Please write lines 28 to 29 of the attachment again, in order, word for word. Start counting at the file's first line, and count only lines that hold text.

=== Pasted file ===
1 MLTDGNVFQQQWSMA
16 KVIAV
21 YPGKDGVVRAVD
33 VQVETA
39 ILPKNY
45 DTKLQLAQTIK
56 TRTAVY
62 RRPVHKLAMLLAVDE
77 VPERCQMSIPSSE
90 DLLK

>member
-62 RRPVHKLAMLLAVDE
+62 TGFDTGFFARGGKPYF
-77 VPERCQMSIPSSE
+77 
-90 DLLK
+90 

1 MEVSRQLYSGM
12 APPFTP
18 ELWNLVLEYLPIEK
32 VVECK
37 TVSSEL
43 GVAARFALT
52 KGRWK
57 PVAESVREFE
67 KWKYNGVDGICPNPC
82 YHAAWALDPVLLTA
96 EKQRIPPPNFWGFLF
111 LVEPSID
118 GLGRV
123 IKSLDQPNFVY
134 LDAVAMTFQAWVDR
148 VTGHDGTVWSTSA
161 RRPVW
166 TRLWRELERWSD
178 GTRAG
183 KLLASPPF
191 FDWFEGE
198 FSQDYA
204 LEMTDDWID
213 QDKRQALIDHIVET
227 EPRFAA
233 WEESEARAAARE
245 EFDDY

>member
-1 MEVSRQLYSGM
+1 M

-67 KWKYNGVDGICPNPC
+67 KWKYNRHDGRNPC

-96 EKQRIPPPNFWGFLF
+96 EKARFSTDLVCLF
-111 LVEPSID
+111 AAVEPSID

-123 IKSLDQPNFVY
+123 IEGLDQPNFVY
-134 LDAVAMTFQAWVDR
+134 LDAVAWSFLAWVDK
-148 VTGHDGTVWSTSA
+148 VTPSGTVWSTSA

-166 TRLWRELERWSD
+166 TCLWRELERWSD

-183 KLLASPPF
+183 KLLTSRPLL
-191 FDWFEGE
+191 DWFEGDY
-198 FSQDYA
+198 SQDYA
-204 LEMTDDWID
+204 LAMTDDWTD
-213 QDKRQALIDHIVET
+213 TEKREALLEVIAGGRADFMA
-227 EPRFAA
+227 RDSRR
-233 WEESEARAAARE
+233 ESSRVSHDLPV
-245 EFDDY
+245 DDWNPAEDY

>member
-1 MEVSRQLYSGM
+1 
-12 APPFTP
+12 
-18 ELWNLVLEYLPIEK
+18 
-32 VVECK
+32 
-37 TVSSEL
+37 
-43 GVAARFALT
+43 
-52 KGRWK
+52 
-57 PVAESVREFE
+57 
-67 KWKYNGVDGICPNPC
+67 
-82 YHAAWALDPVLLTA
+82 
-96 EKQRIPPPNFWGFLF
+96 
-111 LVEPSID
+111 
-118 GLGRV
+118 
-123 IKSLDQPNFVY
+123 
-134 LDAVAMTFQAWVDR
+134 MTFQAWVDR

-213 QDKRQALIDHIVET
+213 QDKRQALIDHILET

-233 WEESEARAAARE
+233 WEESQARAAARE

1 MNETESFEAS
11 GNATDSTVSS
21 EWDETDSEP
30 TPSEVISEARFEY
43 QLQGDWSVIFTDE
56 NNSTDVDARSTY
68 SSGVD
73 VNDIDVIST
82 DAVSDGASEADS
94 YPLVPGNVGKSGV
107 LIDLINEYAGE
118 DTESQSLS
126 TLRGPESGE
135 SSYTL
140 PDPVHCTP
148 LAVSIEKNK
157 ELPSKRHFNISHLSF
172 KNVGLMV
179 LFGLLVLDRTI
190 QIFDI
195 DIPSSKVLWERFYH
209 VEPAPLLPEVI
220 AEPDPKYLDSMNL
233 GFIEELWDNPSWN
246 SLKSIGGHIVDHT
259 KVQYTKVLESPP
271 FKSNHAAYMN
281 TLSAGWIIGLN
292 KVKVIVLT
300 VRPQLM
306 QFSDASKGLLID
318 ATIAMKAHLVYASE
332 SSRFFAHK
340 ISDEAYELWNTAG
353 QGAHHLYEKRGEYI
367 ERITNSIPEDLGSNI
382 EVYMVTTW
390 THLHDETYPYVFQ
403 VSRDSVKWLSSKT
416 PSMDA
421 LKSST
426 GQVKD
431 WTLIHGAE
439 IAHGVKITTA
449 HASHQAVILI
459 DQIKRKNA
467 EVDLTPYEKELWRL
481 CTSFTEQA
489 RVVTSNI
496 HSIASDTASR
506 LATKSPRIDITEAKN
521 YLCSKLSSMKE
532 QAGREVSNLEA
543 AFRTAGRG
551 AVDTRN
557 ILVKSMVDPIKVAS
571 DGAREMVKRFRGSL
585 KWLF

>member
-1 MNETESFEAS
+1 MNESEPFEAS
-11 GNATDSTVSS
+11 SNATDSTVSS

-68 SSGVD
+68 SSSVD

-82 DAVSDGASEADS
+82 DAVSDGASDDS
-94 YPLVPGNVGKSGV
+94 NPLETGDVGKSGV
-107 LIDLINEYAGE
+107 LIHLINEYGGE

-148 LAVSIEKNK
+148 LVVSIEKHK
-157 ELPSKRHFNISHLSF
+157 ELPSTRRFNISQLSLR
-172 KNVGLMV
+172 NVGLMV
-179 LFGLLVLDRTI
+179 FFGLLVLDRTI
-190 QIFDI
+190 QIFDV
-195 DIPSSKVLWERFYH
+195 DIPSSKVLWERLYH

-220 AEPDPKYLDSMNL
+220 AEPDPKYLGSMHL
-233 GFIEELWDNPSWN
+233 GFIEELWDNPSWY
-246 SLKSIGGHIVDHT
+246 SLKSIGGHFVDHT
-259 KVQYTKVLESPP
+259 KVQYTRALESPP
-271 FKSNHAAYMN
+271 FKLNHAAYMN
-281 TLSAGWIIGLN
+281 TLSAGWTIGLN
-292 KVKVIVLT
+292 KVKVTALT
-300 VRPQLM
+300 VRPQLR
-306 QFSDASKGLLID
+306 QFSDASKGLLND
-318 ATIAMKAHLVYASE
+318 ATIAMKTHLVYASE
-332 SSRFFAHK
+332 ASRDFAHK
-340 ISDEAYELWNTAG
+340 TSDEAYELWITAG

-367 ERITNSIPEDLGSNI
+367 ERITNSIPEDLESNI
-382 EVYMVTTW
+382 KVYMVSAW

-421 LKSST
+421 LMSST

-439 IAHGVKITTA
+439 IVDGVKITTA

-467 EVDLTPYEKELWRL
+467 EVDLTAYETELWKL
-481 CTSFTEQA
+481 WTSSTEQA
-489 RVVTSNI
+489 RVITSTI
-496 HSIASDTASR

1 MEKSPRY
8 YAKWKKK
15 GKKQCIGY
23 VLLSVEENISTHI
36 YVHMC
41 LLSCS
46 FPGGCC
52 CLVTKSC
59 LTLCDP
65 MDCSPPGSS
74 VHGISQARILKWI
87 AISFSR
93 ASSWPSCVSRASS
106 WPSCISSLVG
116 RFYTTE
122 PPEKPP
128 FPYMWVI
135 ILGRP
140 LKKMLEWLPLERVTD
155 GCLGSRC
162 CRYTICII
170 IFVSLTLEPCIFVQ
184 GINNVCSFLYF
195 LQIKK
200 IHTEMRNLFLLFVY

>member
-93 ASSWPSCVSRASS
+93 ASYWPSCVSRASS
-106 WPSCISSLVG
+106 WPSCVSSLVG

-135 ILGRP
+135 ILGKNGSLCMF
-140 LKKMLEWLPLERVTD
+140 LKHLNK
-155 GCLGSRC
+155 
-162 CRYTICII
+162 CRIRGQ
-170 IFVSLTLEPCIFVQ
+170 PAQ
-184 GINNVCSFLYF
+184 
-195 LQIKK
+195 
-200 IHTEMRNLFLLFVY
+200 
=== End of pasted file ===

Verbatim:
96 EKQRIPPPNFWGFLF
111 LVEPSID